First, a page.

Columns and Blogs

The frame sizes (physical dimensions) of AC motors have changed substantially through the years. Originally, they were considerably larger than those in use today. This increased size was the result of inefficiency and the need to dissipate heat.

Strengthening of bent shafts is a tricky and controversial process.

A number of choices are available when connecting pumps, fans and other rotating equipment to an electric motor. There are numerous mechanical and fluid coupling designs and, in some cases, a belt drive option is available.

These days, the importance of a fresh water supply and safely-treated wastewater return to the river cannot be overemphasized. No matter how hard we try, we are still a long way from the most efficient, economic and reliable ways to ensure that our cities are properly equipped and ready for the clean water challenge.

In Pumps & Systems January 2007, I wrote an article about cavitation and how a collapsing water vapor bubble can damage an impeller. Since then, I have received a number of requests to address Net Positive Suction Head (NPSH) and its relationship to cavitation. Here it is in a very simple, Pump Ed 101 perspective.

How viscosity affects centrifugal pumps

Based on several of my previous Pumps & Systems articles, you probably know that I have major concerns about the off best efficiency point (BEP) operation of wastewater pumps.

One of the major impacts on motor life is common sense—or maybe the lack thereof!

This is a follow-up to my column on predicting centrifugal pump performance (Pump & Systems, May 2011), and offers equations that will enable the engineer to perform a partial analysis of the impeller eye.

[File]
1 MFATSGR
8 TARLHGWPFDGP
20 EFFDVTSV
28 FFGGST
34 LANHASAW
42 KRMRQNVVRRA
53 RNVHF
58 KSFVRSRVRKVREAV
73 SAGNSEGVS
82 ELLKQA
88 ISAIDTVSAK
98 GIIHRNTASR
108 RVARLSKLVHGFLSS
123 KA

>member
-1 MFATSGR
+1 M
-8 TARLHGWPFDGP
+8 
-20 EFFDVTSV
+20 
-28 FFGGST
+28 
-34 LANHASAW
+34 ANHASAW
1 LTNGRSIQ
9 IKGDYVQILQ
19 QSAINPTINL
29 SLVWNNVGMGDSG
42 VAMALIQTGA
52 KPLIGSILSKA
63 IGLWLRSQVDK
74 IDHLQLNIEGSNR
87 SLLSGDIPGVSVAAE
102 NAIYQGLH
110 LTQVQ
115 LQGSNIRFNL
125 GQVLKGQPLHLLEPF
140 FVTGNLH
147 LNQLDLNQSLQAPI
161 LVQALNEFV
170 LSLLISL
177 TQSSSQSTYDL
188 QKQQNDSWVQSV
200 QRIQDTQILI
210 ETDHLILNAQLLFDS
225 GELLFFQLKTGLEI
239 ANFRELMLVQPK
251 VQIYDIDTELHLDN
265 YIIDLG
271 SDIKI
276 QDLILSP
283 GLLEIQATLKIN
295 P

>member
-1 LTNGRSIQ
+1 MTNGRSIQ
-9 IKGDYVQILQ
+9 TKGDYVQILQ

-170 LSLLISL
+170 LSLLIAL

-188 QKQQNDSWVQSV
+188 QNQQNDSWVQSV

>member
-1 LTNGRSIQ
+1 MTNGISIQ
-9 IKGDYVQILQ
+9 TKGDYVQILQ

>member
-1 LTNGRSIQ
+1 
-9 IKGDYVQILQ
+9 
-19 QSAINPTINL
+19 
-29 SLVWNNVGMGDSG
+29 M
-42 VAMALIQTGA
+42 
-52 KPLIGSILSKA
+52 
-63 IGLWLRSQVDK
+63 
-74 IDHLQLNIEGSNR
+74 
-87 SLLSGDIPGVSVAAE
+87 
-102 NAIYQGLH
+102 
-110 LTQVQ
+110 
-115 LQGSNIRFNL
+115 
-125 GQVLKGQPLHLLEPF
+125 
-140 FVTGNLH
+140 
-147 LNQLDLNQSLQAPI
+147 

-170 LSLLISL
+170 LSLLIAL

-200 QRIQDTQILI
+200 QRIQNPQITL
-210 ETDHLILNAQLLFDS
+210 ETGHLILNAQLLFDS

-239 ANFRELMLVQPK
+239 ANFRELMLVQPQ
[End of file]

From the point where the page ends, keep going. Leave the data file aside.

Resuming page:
There are several ways to control two identical, parallel pumps operating under variable frequency control in pumping applications.

This month we will quickly look at the load types that comprise a typical AC circuit.

As a follow up on my AC Motors series, I thought it would be a good idea to provide a short overview of work, power and torque as it applies to the AC motor.

Last month, we studied the properties and effects of resistive, inductive and capacitive loads in an AC circuit.

As a follow up on my AC Motors series, I thought it would be a good idea to provide a short overview of work, power and torque as it applies to the AC motor.

I received many comments and suggestions on proper installation practices, following my article “Grouting: Pumps and Telephone Poles,” Pumps & Systems, July 2010).

When selecting a pump for variable speed operation, a number of conditions must be evaluated.

Using pump system analysis, from simple to the complex

Starting can have a significant effect on the life of the winding insulation of an AC motor.

Energy efficiency and reduced consumption are important issues in the pump and motor marketplace.

Dr. Lev Nelik answers pump user questions.

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